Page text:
James Cook, RB, Bills (93.8)
The younger brother of Vikings star Dalvin, James Cook appears to be blocked at RB by both Devin Singletary and Zack Moss, but starting out as Buffalo's RB3 is nothing to sneeze at. An injury has him getting regular reps, and if he can prove to be a reliable dump off receiver for Josh Allen who is expected to eventually stop running it so much, he could quickly emerge as a fantasy contributor.
Dameon Pierce, RB. Texans (106.6)
Pierce is the most talented running back in Houston and is currently behind Marlon Mack and Rex Burkhead, two veterans he is expected to eventually leapfrog.
Chris Olave, WR, Saints (125.8)
There are a lot of unknowns in New Orleans' offense. How will Jameis Winston bounce back? Will Michael Thomas be himself again? How much will Alvin Kamara play? But Olave is one of the best wideouts in the 2022 class and Winston can sling the ball. He's a pretty safe pick as far as immediate contributors go.
Brian Robinson Jr., RB, Commanders (144.5)
Robinson is behind Antonio Gibson in Washington. However, Gibson has had a pretty awful training camp according to reports from D.C., and B-Rob has impressed. If you see him on the waiver wire after your draft star him and be prepared to snatch him up if Gibson struggles.
Malik Willis, QB, Titans (ND)
We're making a deep cut here, with Willis backing up Ryan Tannehill in Tennessee. Willis can run, and the Titans offense could fall off a cliff this season with A.J. Brown and Julio Jones gone, and Derrick Henry reaching overuse as the league's leading bell cow QB. If things go south, Willis could play this season. Watch him on waivers if Tennessee plays like crap.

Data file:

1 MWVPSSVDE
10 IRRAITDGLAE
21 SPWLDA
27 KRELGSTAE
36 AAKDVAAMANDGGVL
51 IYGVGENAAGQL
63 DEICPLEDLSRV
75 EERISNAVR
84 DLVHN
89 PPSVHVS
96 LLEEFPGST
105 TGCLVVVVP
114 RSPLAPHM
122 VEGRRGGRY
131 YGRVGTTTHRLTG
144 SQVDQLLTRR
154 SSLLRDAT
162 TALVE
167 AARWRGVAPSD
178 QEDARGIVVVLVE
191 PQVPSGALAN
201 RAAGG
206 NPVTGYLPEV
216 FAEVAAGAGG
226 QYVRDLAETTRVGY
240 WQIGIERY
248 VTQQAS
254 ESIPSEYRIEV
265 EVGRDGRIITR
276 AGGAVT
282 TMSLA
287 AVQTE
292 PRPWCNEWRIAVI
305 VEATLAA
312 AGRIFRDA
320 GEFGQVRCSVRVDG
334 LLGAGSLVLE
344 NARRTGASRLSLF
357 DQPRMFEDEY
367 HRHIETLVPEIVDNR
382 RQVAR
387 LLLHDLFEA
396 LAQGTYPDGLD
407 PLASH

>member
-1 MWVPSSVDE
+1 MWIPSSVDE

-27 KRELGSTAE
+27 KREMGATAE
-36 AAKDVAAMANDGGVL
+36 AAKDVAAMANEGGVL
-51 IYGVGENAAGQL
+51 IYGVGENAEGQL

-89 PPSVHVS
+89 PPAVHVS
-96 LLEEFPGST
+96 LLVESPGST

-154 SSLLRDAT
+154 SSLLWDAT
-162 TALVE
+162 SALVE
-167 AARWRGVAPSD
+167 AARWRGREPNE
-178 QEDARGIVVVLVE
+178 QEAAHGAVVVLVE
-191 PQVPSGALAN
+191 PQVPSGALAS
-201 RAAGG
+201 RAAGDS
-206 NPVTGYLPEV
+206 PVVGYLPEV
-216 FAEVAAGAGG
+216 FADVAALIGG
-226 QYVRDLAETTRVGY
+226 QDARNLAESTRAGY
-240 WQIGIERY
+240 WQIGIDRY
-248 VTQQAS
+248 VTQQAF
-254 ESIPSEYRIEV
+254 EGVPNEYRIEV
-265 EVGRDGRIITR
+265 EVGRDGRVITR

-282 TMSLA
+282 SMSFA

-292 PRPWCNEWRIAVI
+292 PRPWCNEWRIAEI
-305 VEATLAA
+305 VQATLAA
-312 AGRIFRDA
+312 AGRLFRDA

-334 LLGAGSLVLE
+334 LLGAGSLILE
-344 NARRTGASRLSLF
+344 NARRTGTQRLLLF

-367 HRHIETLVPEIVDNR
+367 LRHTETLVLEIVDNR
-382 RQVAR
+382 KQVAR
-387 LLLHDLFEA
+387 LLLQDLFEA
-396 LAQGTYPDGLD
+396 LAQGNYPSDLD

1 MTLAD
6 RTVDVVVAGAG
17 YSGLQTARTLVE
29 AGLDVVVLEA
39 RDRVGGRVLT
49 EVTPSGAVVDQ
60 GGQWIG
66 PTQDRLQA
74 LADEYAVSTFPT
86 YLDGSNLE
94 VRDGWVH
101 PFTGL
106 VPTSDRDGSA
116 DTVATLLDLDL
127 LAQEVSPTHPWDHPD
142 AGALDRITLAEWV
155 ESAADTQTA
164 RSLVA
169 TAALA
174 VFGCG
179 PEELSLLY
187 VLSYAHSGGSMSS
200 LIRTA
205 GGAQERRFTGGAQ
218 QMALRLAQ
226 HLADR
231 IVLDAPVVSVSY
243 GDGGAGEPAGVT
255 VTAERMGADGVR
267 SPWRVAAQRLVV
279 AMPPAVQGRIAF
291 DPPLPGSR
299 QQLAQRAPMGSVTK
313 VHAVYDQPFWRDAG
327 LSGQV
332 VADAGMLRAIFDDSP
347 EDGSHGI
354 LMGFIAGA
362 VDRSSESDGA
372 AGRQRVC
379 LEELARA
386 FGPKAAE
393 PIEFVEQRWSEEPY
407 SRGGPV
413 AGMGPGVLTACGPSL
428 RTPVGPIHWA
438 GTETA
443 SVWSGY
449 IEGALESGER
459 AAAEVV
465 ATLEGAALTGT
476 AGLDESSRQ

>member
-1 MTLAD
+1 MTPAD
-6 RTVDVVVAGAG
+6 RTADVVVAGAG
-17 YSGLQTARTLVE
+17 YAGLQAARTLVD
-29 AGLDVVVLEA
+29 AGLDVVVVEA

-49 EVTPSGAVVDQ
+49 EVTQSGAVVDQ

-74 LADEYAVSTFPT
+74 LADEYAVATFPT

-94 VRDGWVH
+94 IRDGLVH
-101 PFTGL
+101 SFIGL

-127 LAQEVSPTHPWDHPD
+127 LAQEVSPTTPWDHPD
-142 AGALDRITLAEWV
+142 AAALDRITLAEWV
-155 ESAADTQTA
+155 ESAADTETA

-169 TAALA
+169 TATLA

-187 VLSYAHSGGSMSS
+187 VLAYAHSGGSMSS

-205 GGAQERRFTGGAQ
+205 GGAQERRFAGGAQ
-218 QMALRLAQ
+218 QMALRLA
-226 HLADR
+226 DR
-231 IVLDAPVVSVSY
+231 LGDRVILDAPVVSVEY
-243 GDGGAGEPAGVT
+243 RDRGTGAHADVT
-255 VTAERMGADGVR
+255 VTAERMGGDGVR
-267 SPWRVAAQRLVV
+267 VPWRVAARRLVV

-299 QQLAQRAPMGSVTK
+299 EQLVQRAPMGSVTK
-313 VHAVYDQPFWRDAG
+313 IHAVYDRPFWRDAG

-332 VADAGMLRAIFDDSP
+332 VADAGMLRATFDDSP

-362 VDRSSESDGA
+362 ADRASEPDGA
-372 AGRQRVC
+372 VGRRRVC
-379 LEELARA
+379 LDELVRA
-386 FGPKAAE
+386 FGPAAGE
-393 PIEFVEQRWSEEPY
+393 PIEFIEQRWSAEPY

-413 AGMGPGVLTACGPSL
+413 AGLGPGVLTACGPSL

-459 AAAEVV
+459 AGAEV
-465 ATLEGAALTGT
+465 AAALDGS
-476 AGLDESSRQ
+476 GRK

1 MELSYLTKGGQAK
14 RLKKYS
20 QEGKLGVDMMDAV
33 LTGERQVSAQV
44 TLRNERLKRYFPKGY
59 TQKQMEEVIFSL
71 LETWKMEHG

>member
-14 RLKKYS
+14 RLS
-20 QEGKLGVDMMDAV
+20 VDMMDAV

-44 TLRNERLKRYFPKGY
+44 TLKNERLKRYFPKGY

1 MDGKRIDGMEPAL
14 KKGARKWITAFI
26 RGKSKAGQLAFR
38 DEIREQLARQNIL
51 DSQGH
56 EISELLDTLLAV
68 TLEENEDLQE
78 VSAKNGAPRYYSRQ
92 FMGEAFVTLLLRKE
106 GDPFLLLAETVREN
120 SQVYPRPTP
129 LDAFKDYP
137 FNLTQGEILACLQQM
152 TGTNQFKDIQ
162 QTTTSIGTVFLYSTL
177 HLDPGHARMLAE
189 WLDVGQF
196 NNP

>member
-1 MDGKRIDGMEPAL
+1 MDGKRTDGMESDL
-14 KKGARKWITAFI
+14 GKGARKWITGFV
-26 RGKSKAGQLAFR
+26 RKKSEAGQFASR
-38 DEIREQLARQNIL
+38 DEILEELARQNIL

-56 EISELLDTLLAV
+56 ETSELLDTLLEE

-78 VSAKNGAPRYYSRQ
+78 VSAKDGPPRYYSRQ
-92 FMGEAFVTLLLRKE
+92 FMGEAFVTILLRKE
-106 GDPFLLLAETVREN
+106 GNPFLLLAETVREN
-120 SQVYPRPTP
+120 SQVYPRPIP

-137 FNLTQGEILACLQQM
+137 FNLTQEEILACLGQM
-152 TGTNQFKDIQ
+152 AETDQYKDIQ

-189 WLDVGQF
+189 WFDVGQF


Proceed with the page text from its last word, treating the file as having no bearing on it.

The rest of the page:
Tyler Algerier, RB, Falcons (107.2)
There's really no reason why Algerier can't be the guy in Atlanta. Last year Mike Davis was a disaster, and Cordarrelle Patterson came out of nowhere, jumping from wide receiver to running back. It would be a lot to expect a repeat performance from Patterson and Algerier stands to benefit from his drop off in production.
Romeo Doubs, RB, Packers (151.2)
Someone has to catch the ball in Green Bay, and there is a lot of buzz around their second drafted wide receiver in Doubs. With an ADP outside the top 150 he is more than worth a flier pick.
Isaih Pacheco, RB, Chiefs (146.5)
The backup running back spot, behind Clyde Edwards-Helaire appears to be Pacheco's to win with a pair of veterans in Jerrick McKinnon and Ronald Jones looking mundane. Their loss could be your gain if you snag Pacheco late in your draft.
Some other names: Isaiah Spiller, RB, Chargers; Rachaad White, RB, Buccaneers; Kenneth Walker III, RB, Seahawks; Skyy Moore, WR, Chiefs
Yes, we know it is a lot riskier to take an unknown rookie than an established fantasy contributor. But padding the last few picks on your roster with big swings on rookies could be a lot more valuable than picking Benny Snell or Marvin Jones to warm your bench.
This is the time of year to strike — before bye weeks and injuries make the competition for back up players fierce. Take a swing off of the waiver wire and reap the benefits.